Here is the tricky part we have to work around.  A KMZ file is just a zipped set of KML files. You can verify this by taking any KMZ file and changing the extension to ZIP and then uncompressing it with whatever tools you use, such as Unstuffit on a Mac, or WinZip or WinRar on a PC.

The NHC KMZ file called "AL052019_CONE_latest.kmz" that looks perfectly generic to the storm, is actually a specific Advisory report on that storm, such as Advisory 37a valid at 2 PM EDT zipped up with the generic name "latest." In short, this file will not update automatically in GE.

So we have to work around this. We know where the file is located that is updated, but we need to automatically fetch that file anew each time we look at the GE presentation. This can be done with a GE menu option called Add / Network Link.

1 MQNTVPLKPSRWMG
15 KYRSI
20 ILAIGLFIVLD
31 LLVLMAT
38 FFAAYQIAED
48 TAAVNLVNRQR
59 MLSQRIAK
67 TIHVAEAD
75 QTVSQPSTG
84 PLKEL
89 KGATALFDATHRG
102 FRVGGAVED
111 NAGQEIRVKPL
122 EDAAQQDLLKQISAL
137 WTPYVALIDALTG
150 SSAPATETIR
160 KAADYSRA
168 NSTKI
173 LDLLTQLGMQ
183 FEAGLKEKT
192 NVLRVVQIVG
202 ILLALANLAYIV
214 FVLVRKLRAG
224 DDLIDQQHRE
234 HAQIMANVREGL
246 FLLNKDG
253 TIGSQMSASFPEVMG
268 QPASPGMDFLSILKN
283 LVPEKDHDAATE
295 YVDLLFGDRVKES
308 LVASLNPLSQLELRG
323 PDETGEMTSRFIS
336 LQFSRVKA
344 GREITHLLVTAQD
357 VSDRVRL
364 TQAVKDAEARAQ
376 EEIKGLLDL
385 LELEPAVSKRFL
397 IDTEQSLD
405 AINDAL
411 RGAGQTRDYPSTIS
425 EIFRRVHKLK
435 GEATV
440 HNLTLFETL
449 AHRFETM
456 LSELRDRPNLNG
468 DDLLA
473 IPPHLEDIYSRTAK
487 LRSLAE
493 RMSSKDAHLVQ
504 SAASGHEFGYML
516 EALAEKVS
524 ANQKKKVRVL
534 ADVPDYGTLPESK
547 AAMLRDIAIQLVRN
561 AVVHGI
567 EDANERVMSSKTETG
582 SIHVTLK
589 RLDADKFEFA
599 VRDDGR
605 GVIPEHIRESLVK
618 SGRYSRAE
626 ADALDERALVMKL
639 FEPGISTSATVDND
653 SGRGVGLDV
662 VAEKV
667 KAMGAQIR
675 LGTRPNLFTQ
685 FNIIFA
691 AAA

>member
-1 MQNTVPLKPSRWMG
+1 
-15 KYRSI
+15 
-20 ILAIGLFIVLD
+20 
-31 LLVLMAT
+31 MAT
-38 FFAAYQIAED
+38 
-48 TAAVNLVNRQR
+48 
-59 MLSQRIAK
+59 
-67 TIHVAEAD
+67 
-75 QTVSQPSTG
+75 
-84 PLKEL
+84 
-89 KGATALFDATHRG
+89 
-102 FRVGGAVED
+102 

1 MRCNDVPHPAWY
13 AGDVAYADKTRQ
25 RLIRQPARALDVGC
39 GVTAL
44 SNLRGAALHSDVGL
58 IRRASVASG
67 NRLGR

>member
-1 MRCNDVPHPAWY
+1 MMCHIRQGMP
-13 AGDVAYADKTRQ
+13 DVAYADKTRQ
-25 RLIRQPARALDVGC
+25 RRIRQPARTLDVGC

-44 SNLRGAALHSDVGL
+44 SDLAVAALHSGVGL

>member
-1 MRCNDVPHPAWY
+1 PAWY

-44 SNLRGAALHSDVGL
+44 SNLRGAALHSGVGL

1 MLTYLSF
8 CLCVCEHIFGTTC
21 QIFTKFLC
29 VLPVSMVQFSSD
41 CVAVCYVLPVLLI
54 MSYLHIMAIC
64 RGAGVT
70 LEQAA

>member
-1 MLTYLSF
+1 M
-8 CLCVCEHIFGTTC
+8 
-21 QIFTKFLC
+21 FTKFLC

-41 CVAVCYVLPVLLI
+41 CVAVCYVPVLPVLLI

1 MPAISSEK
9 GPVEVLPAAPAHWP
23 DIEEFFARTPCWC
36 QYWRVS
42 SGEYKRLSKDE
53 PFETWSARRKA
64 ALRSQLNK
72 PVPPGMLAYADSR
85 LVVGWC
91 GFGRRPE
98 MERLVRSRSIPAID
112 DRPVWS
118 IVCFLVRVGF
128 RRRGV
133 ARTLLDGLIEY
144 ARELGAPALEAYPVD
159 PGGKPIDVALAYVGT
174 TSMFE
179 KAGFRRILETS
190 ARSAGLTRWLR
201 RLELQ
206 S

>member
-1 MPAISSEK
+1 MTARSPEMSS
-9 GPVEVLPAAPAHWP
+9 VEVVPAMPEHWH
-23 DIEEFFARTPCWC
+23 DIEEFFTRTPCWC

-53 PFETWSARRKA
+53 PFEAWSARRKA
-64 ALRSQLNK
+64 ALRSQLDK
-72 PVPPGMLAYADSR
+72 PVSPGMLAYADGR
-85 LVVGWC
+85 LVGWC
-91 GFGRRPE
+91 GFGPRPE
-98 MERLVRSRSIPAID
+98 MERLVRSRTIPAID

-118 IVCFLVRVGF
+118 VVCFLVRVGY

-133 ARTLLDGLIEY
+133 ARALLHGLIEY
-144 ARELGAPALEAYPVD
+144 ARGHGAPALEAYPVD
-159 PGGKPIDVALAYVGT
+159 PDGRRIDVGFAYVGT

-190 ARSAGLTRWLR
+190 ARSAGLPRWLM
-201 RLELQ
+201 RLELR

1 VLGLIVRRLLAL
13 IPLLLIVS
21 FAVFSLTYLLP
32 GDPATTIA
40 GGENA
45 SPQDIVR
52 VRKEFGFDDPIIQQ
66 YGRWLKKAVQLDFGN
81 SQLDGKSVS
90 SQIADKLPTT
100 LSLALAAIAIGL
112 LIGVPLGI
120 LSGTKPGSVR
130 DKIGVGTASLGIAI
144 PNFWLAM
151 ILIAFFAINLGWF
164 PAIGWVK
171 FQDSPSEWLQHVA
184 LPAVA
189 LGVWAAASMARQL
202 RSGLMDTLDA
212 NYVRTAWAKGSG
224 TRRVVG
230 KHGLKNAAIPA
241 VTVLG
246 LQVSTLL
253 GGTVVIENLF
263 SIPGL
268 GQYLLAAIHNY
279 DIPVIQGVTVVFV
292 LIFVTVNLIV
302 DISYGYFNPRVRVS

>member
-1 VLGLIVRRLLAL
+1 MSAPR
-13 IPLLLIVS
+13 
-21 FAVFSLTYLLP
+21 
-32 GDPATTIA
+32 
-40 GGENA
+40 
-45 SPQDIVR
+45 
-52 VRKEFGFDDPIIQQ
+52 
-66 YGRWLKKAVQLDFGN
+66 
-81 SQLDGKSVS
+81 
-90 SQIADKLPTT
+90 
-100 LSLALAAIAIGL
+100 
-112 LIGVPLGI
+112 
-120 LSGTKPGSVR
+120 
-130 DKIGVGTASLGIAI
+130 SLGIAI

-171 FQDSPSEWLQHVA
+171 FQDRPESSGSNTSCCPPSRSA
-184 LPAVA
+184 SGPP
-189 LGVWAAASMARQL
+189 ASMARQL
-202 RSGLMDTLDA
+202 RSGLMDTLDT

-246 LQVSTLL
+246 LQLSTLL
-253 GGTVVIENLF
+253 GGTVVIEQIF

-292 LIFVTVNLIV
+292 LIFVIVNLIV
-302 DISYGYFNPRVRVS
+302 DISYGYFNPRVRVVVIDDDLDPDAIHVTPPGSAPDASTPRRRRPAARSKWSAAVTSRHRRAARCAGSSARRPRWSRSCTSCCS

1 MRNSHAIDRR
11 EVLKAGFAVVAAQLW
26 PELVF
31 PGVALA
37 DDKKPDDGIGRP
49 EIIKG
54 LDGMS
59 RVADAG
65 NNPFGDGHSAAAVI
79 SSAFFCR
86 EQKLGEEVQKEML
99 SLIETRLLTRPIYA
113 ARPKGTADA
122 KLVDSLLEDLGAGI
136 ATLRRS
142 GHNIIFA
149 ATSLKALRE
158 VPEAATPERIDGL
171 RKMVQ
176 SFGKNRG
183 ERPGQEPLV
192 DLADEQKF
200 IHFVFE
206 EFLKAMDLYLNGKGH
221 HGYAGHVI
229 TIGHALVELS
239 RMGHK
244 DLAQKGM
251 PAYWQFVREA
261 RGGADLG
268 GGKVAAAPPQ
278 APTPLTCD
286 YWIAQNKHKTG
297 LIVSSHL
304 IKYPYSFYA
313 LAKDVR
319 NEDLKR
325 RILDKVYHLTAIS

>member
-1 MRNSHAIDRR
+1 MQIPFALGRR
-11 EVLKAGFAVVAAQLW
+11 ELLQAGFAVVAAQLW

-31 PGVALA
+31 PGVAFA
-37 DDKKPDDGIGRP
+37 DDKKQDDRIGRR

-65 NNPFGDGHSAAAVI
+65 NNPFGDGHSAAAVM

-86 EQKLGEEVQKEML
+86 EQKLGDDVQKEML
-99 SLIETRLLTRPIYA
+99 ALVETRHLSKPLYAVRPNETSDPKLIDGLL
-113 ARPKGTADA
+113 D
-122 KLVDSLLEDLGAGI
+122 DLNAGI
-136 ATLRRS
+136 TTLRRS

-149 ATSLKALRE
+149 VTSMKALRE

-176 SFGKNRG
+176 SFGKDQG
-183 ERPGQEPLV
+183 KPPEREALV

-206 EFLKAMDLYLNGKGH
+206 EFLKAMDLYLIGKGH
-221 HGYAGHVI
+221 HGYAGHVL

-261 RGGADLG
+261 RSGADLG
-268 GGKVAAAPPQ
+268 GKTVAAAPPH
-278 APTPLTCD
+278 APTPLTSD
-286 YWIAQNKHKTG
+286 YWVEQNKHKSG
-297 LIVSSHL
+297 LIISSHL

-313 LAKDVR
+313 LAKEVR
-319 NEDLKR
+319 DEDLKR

In the Name line you can put anything. Then add the link to to track, as shown, and in the Refresh tab choose hourly and in the View-Based Refresh choose On Request.  Then save and repeat for the cone file. These two files will then auto update each time we open the file, or we can right-click the file name in the My Places list and choose Refresh. I have checked this in both computer and phone and it works. The video at the end here will illustrate the setup in a computer and in a phone or tablet.

That is how we set this up to see the picture at the top of this note in a computer version of GE, which will then auto update.  When you are ready to look at the next storm, either go back to NHC and get the new storm 06 file link, or use the Get Info link on the GE file and change  05 to 07. As it turns out in this case, storm 6 has come and gone (at higher latitudes, but you can still see its track if you like. The next Atlantic storm will be 07.